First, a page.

Kenton Williston: Well, with that URL, it’s a perfect place for me to end, and give some other places for our listeners to go for additional resources. So, thanks for providing that. And thanks for joining us today, Felizitas. Really appreciate your time.

Dr. Felizitas Heimann: Thanks having me, Kenton

Kenton Williston: And thanks to our listeners for joining us. To keep up with the latest from Siemens, you can follow them on Twitter @siemensindustry, and on LinkedIn at showcase/siemens-industry-us. If you enjoyed listening, please support us by subscribing and rating us on your favorite podcast app. This has been the IoT Chat. We’ll be back next time, with more ideas from industry leaders at the forefront of IoT design.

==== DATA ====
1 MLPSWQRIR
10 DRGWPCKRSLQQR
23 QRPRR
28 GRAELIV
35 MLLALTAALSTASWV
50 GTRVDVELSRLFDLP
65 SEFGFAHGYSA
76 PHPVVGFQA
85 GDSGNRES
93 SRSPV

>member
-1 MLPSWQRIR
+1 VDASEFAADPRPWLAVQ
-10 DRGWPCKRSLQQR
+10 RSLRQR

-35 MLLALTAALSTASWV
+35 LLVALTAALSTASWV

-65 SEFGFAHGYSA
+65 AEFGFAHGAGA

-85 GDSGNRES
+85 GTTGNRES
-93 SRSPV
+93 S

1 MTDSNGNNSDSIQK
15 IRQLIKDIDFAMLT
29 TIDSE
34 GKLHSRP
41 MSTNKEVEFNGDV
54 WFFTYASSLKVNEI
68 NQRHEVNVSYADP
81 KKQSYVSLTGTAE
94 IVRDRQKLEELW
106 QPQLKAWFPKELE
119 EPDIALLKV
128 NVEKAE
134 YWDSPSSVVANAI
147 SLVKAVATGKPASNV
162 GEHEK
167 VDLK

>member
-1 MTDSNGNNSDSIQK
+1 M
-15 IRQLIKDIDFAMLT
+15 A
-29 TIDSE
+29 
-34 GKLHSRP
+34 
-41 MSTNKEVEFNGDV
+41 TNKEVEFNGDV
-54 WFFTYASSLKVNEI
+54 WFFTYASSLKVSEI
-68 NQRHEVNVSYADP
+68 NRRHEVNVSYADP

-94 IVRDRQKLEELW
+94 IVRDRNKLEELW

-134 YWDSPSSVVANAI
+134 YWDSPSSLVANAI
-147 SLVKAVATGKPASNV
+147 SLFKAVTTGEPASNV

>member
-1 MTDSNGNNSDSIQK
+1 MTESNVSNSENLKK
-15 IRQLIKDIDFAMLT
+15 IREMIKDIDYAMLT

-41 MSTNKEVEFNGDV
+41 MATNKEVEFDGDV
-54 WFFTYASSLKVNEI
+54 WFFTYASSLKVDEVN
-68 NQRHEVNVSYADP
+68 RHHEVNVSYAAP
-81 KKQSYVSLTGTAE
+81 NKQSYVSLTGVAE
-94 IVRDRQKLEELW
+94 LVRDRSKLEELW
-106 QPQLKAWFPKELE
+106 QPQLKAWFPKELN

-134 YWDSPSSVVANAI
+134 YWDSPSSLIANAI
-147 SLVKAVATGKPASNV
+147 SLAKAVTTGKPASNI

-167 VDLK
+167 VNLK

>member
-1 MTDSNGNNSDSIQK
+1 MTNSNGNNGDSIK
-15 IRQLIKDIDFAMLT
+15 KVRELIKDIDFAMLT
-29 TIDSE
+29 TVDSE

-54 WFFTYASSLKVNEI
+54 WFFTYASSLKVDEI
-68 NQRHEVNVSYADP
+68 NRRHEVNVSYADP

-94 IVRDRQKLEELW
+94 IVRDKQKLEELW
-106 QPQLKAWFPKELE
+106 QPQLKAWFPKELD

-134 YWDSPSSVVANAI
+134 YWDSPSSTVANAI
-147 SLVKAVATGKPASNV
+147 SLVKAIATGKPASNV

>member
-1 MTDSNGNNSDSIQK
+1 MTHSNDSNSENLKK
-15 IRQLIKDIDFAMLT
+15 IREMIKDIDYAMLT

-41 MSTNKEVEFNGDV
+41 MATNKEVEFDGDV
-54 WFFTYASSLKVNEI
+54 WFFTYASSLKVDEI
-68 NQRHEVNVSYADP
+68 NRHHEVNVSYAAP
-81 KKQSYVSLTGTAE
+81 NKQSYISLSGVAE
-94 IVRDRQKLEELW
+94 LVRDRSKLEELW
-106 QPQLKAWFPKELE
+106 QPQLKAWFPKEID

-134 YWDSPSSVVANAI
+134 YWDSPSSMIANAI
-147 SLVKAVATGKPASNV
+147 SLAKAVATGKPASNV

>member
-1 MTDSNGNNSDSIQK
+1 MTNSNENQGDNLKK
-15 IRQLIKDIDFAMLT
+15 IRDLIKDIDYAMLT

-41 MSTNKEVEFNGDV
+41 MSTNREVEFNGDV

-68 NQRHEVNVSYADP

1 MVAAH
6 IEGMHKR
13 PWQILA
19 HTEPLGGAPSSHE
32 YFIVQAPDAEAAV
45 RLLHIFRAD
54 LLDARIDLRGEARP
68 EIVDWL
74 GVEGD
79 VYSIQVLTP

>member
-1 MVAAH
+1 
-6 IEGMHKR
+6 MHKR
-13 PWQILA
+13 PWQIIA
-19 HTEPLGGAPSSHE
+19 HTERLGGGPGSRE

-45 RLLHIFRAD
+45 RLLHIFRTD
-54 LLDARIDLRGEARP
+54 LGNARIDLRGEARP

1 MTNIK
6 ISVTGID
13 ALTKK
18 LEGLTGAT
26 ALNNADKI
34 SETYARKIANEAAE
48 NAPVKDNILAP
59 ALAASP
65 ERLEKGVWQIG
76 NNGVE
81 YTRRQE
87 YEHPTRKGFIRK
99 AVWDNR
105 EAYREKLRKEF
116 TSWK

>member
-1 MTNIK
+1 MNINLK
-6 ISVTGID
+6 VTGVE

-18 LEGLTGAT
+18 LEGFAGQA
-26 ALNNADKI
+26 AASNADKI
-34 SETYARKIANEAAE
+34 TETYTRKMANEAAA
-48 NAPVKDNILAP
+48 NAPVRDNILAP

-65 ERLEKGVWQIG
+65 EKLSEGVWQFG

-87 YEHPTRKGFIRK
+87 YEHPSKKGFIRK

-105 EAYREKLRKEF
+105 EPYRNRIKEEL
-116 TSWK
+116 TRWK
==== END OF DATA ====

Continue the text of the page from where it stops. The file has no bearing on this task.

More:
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About the Host

Kenton Williston is an Editorial Consultant to and previously served as the Editor-in-Chief of the publication as well as the editor of its predecessor publication, the Embedded Innovator magazine. Kenton received his B.S. in Electrical Engineering in 2000 and has been writing about embedded computing and IoT ever since.